Ashes 2013: Clarke and Haddin's centuries guide Australia past 500

Brad Haddin's fourth Test century has put Australia into an almost unassailable position at tea on day two of the second Ashes Test, guiding the home side past the 500-run mark.

Haddin's unbeaten 108, as well as Michael Clarke's 148, pushed Australia to 8-516 with one more session remaining on the host nation’s day of dominance so far at the Adelaide Oval.

The captain combined with his deputy Haddin in a 217-run sixth wicket stand, with Harris (29 not out) rubbing salt into the wound, on the stroke of the break belting Graeme Swann (2-133 of 35) for back-to-back sixes.

Clarke survived a close run out call on 143 after a mix up with Haddin, but replays showed Clarke just managed to get his bat back in time to beat the combined efforts of Michael Carberry and Monty Panesar (1-131 off 40).

But five runs later Clarke was heading back to the pavilion to a standing ovation, hitting a leading edge to James Anderson at mid-wicket to provide debutant Ben Stokes (2-70 off 18) with his first Test wicket.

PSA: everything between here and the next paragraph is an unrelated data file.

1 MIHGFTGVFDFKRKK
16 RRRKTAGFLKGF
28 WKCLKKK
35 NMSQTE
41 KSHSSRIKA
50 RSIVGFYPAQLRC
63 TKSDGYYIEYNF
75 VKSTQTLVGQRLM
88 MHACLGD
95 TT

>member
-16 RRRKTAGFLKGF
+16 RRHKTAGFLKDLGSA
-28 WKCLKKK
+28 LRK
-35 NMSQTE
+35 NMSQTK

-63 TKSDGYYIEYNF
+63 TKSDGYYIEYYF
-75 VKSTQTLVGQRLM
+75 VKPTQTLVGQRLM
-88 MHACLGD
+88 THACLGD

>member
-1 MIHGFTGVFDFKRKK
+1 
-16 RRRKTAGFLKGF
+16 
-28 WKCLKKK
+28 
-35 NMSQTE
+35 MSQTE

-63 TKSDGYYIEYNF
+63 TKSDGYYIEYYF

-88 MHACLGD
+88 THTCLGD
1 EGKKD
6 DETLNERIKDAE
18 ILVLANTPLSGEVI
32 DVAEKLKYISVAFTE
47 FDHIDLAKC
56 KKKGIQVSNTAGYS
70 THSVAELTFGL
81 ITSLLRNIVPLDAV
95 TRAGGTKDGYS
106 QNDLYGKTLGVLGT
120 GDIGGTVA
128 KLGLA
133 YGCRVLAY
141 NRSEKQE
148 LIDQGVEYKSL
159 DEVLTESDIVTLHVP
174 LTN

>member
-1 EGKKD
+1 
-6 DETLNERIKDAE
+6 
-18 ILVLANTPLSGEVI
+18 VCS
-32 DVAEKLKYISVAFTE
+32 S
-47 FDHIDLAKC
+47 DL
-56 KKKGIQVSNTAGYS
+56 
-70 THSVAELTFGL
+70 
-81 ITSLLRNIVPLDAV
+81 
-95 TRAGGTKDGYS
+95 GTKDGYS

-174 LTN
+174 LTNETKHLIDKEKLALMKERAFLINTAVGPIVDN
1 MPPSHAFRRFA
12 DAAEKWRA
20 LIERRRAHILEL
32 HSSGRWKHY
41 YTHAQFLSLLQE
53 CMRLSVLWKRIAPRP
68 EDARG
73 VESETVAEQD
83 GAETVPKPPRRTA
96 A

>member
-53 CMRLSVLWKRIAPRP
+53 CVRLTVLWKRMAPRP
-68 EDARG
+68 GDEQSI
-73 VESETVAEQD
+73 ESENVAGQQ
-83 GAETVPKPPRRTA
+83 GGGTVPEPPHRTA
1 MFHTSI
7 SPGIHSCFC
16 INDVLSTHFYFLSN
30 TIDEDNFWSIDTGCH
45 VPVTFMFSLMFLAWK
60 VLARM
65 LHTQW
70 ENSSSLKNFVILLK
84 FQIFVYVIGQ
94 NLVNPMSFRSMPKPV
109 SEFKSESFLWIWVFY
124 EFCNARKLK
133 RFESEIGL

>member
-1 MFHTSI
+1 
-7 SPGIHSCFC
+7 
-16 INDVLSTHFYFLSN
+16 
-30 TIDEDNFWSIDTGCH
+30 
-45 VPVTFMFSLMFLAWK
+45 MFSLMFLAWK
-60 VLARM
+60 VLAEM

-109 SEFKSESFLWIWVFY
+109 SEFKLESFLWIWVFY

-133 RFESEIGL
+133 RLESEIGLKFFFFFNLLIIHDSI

Clarke's 26th century has moved him within one ton of equalling Allan Border in sixth position on Australia's list of most Test centuries and 15th of all time.

It was his sixth century in nine Tests at the Adelaide Oval and his 12th since taking over the captaincy from Ricky Ponting in 2011.

Haddin, who has consistently frustrated the Poms in recent Test matches with the bat, looked to have been removed on 51 after Stokes appeared to have claimed his first Test wicket when Haddin edged through to Matt Prior behind the stumps.

But after a front foot no-ball review from the third umpire the rookie Englishman was denied his first scalp, which ignited a mid-pitch argument between the pair at the end of the over.

Umpire Marais Erasmus intervened to split the pair, so too Prior and Clarke.

Haddin has made the most of the lifeline he received late on day one when Carberry dropped a sitter just before stumps that would have seen Mitchell Johnson face a few nervous overs to conclude the opening day.

Instead Johnson came to the crease mid-way through day two, but fell soon after for five trying to lift the tempo, lofting a shot off Swann into the hands of Stuart Broad at mid off.

Peter Siddle (two) followed shortly after to give Stokes his second wicket, edging through to Prior behind the stumps.

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